Biological control is the use of natural enemies—predators, parasites, pathogens, and competitors—to control pests and their damage. Invertebrates, plant pathogens, nematodes, weeds, and vertebrates have many natural enemies.
Cultural controls are practices that reduce pest establishment, reproduction, dispersal, and survival. For example, changing irrigation practices can reduce pest problems, since too much water can increase root disease and weeds.
Mechanical and physical controls
Mechanical and physical controls kill a pest directly, block pests out, or make the environment unsuitable for it. Traps for rodents are examples of mechanical control. Physical controls include mulches for weed management, steam sterilization of the soil for disease management, or barriers such as screens to keep birds or insects out.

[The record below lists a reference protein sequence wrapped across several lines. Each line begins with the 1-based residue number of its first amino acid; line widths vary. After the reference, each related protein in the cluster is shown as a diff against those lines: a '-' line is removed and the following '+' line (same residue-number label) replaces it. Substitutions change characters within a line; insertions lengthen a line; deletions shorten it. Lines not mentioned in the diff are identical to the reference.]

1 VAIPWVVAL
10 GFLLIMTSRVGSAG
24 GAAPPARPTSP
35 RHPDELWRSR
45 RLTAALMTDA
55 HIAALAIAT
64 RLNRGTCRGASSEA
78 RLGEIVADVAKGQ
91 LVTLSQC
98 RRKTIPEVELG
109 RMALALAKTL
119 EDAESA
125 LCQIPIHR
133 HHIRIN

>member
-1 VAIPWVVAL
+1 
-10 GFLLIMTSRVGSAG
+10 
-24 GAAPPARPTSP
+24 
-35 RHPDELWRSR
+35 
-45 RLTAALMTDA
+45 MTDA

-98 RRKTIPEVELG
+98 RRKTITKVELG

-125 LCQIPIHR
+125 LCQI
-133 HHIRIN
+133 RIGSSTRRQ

Chemical control is the use of pesticides. In IPM, pesticides are used only when needed and in combination with other approaches for more effective, long-term control. Pesticides are selected and applied in a way that minimizes their possible harm to people, nontarget organisms, and the environment. With IPM you'll use the most selective pesticide that will do the job and be the safest for other organisms and for air, soil, and water quality; use pesticides in bait stations rather than sprays; or spot-spray a few weeds instead of an entire area.
IPM is based on scientific research
These IPM principles and practices are combined to create IPM programs. While each situation is different, six major components are common to all IPM programs: